We hereby discuss the technique of LFJ with Witzel technique in detail, along with its benefits. We have also compared the results of LFJ with the open approach to further consolidate the feasibility and outcomes of LFJ.


This retrospective comparative study was performed in the Department of Surgical Gastroenterology at our institute, from the database maintained from July 2018 to July 2022. All patients who underwent laparoscopic or open FJ by Witzel technique as a standalone procedure were included. Dysphagia due to esophageal carcinoma and acute corrosive injury or delayed corrosive stricture in the esophagus were the primary indications for the FJ. Informed and written consent was obtained from all patients. The details regarding patient demography, indication for FJ, clinical parameters, operative parameters, and postoperative complications of all included patients were retrieved from medical records.

Preoperative preparation

The patients were evaluated by detailed past medical history and physical examination. The relevant laboratory and imaging investigations were performed. Preoperative anesthetic check-ups and fitness for general anesthesia were taken. Marking of the future FJ site in the supine, sitting, and standing positions was done. The need for the procedure and the advantages of laparoscopy were explained to the patients. All patients in whom FJ was indicated were informed about both laparoscopic and open approaches for FJ. The selection of the procedure was based on the patient’s choice, but in instances where tolerability of pneumoperitoneum was in doubt, such as severe pulmonary disease, the open method was preferred.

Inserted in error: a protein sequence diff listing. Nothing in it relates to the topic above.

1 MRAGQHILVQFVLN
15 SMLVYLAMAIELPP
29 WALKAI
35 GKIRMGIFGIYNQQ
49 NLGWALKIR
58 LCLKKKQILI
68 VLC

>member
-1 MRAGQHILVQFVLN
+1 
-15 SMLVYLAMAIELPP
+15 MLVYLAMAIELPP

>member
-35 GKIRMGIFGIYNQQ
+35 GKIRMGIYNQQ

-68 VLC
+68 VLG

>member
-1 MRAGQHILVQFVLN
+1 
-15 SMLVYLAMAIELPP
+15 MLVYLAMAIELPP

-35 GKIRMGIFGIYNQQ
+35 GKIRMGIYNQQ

Operative steps of laparoscopic feeding jejunostomy

Positioning of patient and ports:

The patient was placed in a reverse Trendelenburg position with the left side upwards and their arms tucked by their side. Pneumoperitoneum was created using a Veress needle via a 10-mm infraumbilical port. After that, four ports were placed for vision: one 10-mm camera port in the right anterior axillary line, placed between the right subcostal and anterior superior iliac spine; and two 5-mm working ports in the right mid-clavicular line at the right subcostal and iliac fossa around 7–10 cm between the ports (Fig. 1). One 5-mm port was inserted at the future FJ site on the left side of the abdomen. The operating surgeon stands on the patient’s right side with the camera assistant on the surgeon’s left side; one assistant surgeon stands on the patient’s left side and the laparoscopic unit stays at the patient’s left shoulder (Fig. 1).

Identification of the jejunal loop and anchoring to the parietal wall

After retracting the greater omentum and transverse colon superiorly, the duodenojejunal (DJ) flexure and ligament of Treitz were identified. A loop of jejunum, 20 to 30 cm distal to DJ flexure, was chosen and confirmed to ‘reach’ the anterior abdominal wall without tension. This jejunal loop was held near the left-sided 5-mm port (future jejunostomy site) using a grasper and sutured to the abdominal wall using a 3-0 polyglactin 910 suture (‘anchoring suture’). This anchoring orients the antimesenteric border of the jejunum face toward the right side, thus facilitating the whole procedure.

Insertion of the tube and purse-string suture